10387Re: [SeattleRobotics] Johnny5 head control
- Mar 1, 2002Bob and the SRS,
You sent the following: "Tom Carroll should step into this
discussion. He's developed several robots for Hollywood including "Number 5"
for the movie Short Circuit. Tom where are you?"
Well, I decided to sit back and watch the different responses,
rather than doing my usual bit of purposely placing a lively bit of
controversy on the list server and watching the resulting flames. But, you
forced my hand, Bob.
I've been reading the comments about the Short Circuit #5 and the "so
called" actuator cylinders. This multi-million dollar project by Gary
Foster, Dennis Jones, Aric Allerd and others used lots of small players like
me to do sub-systems. I was a full-time engineer at Rockwell at the time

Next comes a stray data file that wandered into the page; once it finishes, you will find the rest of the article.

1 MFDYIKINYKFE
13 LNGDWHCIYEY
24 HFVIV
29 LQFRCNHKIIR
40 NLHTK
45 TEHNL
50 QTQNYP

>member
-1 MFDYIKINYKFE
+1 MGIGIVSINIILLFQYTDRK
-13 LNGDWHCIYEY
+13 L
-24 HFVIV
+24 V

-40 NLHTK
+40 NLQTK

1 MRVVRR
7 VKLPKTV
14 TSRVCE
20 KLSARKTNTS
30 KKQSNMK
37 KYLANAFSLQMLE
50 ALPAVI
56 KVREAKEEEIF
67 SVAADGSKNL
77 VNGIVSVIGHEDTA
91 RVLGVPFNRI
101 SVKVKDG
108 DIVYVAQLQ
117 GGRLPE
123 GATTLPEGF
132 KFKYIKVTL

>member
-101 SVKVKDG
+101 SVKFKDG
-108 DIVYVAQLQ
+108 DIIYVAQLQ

doing space robotics for NASA. If I recall, those cylinders were dampers
used as props to simulate actuators. To use pneumatics on a mobile prop is
quite difficult and noisy. I've seen the robot "opened up for all its glory"
and I believe the head actuation used an x-y joint with some rather large
gearmotors attached to move that heavy head. As you might remember, #5 had
a rather large head with some very heavy surplus optical lens assemblies with
the motorized irises.
If the person trying to duplicate the 'apparent motion" of two linear
actuators, he could use a better version of the "string method" mentioned
later in the responses. Using two sail winch servos made for R/C sail boats
and a small diameter steel cable to pull the head in two axes, and using
springs to counterbalance the mass of the head, I think he could pull off
this head control quite well. He could use the 1-2 ms pulse train to control
it with R/C, or use a microcontroller and two sets of "H" bridges to control
a modified set of servos with software.
Anyway, that's my two bits,
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